Educate your donors on the needs of the organization and show them that you’re using their gift in a way that makes them feel like they’re part of your story. By having consistent, open, and clear communication with donors of every level, you are reaffirming their emotional connection with your organization and its programs.
Listen & LearnA new study has indicated that donor loyalty can heavily depend on whether nonprofit organizations talk with their donors, and not just at them. Step into their shoes to better understand why they give. Most give for personal reasons, like being passionate about the cause or knowing someone who is being directly affected by your mission. Getting to know the why about a donor’s choice to give means you can cater to their values to encourage them to keep coming back.
Have you ever tried sending out a survey asking for donor feedback or lapsed donors or even non-donors? By asking for opinions, you are showcasing that you value your donors’ input – and want to strengthen your relationship with them. Surveys can help improve processes and tailor experiences, reminding supporters that they are an important part of your cause and that you want to make their experience as positive and seamless as you possibly can.
Shout Them Out
An easy way to make your supporters feel valued is to call them (on the phone!) and express your appreciation. If donors don’t receive a thank you after making a gift, they might not feel appreciated. A phone call is a personal touch that makes donors feel acknowledged in the role that they’re playing to help advance your mission. If a phone number isn’t available, consider a personalized email. Authentic and genuine “thank you’s” go a long way – and is the cornerstone of good donor stewardship.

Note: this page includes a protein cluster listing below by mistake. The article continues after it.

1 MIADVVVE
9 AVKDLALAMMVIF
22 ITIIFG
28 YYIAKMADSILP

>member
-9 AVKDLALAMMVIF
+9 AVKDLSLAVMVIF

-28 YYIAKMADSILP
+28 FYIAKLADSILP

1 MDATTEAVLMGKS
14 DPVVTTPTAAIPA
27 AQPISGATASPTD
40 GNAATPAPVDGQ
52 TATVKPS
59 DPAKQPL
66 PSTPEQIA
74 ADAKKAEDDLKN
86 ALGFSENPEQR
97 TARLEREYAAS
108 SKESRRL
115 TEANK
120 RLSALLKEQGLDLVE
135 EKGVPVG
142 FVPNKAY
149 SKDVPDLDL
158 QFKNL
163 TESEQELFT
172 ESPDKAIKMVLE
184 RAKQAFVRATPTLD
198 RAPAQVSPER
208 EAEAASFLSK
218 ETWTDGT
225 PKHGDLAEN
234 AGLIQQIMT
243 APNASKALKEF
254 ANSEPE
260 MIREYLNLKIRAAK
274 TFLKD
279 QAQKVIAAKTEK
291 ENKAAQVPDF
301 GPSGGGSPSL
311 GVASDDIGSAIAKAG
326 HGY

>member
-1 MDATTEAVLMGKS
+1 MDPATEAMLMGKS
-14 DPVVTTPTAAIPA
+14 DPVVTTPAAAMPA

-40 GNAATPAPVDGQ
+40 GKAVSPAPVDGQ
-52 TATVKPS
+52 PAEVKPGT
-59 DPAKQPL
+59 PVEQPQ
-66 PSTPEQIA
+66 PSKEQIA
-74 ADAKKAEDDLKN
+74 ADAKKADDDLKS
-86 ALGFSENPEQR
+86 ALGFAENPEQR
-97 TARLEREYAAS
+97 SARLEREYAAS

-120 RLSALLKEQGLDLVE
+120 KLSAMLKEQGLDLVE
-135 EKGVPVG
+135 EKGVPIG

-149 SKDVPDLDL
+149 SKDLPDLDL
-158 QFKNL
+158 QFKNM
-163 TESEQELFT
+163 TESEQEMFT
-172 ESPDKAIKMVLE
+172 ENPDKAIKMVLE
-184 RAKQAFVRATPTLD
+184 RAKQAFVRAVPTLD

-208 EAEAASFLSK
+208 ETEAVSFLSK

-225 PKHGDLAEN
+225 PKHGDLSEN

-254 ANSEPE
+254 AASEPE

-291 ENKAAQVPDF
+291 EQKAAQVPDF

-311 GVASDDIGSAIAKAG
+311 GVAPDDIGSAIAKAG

Another way to recognize donors is featuring certain donors in cultivation efforts such as newsletters, where you can highlight their background and motivations to give. If you have the capacity, you could even go a step further and create an online donor wall during specific campaigns throughout the year. This digital display celebrates those who have supported, no matter where they are located or how much they gave.
Showcase Your Success
What exactly have your donors helped you accomplish? Regularly sharing impactful data is strategic content that can motivate supporters to make recurring donations, as they can see where and how their money is being used.
If your organization features an annual report, consider listing the names of your donors to include them as a vital part of how you were able to make a difference in your community. Or, maybe your website features a testimonial video of how your nonprofit has made a difference in someone’s life.
Fundraisers work incredibly hard to help their organizations flourish and make sure their beneficiaries are served. Donors are more passionate about making an impact than ever – and those who have indicated that they have an interest in your organization and are willing to support your mission are invaluable. Having loyal supporters of your organization is essential for an organization to thrive, if not sometimes even survive. With 96 donors lost for every 100 gained, it’s important to take measures to build strong relationships with those who are passionate about your cause.